On Sunday night at The Chapel in San Francisco’s Mission District, a handful of indie rockers took to the stage for a collaborative concert in tribute to the late singer and songwriter Leonard Cohen. Cohen passed away earlier this month on November 7 in Los Angeles, at the age of 82. He died in his sleep after a fall in the middle of the night. The year that will be defined by shocking deaths of legends like Bowie and Prince lost another with the iconoclastic songwriter.
The artists present at the tribute show were undoubtedly influenced by Cohen. Taken the stage in San Francisco was Mark Kozelek of Sun Kil Moon, Tim Cohen of Fresh & Onlys, Sonny Smith of Sonny and the Sunsets, Nick Bluhm of The Mother Hips, Christopher Owen formerly of Girls, Conspiracy of Beards, Sylvie Simmons and pianist Marc Capelle took part in the event.
With his drawling vocal style and looming stage presence, Kozelek lent a unique spin to “Famous Blue Raincoat,” a 1971 track from Cohen’s album Songs of Love and Hate. Accompanying the Sun Kil Moon singer was Capelle, giving the song a spare, waltzing feel with just vocals and keys.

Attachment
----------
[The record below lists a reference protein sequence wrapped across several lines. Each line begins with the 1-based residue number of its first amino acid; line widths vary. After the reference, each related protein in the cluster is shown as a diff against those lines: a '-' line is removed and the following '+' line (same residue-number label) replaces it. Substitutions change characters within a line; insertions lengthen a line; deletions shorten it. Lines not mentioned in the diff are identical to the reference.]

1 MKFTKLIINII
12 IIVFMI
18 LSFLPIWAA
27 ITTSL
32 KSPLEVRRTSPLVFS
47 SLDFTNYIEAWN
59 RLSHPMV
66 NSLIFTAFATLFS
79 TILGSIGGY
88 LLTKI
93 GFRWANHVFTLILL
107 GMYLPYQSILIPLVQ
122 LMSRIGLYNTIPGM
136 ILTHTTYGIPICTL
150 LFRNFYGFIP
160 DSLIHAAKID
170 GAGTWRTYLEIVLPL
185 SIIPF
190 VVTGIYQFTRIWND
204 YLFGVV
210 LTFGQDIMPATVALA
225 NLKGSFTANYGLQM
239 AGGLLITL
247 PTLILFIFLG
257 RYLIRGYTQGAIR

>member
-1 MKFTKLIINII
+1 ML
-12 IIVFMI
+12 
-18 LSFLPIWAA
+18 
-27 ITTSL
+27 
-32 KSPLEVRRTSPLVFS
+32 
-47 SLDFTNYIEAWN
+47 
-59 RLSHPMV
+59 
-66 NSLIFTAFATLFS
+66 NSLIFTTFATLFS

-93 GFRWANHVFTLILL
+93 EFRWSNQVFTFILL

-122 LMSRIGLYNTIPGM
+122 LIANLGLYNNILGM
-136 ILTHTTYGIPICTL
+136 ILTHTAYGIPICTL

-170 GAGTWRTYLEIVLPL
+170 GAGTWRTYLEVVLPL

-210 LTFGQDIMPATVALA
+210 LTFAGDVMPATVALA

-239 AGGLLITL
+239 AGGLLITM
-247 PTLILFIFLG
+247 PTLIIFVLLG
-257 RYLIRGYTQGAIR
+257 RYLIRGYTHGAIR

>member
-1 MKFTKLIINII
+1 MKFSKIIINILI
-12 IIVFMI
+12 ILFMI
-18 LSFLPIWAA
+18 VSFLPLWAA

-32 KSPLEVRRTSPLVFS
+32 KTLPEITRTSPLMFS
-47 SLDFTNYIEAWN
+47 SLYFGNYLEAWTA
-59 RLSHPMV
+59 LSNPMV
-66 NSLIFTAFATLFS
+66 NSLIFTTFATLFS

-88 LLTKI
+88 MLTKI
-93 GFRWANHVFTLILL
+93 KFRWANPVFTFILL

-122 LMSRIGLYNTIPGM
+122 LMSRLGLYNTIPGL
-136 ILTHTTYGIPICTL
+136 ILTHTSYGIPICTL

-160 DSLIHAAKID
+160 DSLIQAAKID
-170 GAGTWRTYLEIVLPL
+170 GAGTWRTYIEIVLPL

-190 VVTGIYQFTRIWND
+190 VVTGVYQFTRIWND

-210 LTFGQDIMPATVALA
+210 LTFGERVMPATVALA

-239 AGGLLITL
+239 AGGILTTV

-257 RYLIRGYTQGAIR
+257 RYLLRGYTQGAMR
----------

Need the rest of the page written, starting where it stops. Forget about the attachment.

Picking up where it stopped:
Owens meanwhile performed his rendition of the Death of a Ladysman cut “Paper Thin Hotel.” He performed on stage alone with a keyboard, though was accompanied by a string section. Together the musicians created a slower-paced track than the (already slow) original, giving it an ambient quality with chiming keyboards.
Tim Cohen and Bluhm performed the early Cohen hit “Suzanne,” giving it a straightforward tribute and allowing the audience to focus on the beautiful poetry of (Leonard) Cohen’s lyrics.
Bluhm took to the stage alone as well, performing “One of Us Cannot Be Wrong.”
Accompanied by saxophone, Sonny Smith took the stage to perform “The Future,” the title track from Cohen’s 1992 album.
Acappella choir Conspiracy of Beards gave their unique spin to the song “Dance Me To The End Of Love.”
“Iodine” was covered by Chuck Prophet, a long-running solo artist and former member of “Green On Red.” While they are not as well known as some of their co-performers, they may have provided the best performance of the night – although he did pack the stage with a co-vocalist, fiddler, bassist and pianist, providing the fullest sound.
Leonard Cohen may have died suddenly and tragically, but the world can take some solace in the release of his excellent new album, the High-Fidelity worthy You Want It Darker.